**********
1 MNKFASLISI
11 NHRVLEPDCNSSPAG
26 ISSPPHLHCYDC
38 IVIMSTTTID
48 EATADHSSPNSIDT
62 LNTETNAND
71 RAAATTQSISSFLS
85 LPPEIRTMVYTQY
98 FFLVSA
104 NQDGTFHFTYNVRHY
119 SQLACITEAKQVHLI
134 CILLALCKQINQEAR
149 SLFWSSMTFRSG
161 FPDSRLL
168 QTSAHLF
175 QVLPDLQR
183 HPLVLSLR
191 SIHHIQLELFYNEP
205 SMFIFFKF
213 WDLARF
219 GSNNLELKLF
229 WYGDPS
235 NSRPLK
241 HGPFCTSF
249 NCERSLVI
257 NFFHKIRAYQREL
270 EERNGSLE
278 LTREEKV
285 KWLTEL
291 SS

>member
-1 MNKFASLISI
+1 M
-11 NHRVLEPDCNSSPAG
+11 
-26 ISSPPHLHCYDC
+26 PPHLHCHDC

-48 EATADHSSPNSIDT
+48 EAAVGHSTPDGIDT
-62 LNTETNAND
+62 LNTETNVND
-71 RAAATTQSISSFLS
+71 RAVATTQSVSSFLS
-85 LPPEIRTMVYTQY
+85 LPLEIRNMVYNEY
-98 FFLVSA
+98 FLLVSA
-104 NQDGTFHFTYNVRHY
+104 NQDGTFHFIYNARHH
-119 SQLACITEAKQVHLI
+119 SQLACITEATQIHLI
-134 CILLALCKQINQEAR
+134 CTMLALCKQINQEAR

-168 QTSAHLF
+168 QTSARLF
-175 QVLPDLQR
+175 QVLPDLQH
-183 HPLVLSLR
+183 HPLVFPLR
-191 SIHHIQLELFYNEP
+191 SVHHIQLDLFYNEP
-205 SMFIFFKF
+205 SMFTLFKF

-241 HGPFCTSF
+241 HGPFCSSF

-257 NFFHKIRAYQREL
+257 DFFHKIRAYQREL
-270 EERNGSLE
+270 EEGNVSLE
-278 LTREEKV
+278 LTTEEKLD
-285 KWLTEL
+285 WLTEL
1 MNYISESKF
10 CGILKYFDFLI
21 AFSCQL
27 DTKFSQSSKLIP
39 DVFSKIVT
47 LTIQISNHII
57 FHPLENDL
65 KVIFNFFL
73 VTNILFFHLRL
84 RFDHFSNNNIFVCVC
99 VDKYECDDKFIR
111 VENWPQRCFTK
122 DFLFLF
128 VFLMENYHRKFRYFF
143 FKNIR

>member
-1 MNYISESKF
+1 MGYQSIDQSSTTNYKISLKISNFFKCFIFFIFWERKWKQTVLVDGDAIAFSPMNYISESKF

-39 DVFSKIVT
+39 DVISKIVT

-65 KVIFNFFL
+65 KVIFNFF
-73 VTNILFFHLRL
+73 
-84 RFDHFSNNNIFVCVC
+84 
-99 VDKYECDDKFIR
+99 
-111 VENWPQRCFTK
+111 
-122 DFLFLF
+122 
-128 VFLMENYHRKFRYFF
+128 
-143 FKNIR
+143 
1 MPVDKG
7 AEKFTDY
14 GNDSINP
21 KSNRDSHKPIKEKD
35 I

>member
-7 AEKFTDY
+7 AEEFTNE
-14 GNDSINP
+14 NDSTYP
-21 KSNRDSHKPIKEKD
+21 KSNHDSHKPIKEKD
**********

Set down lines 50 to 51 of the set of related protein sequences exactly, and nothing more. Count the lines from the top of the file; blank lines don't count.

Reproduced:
-119 SQLACITEAKQVHLI
+119 SQLACITEATQIHLI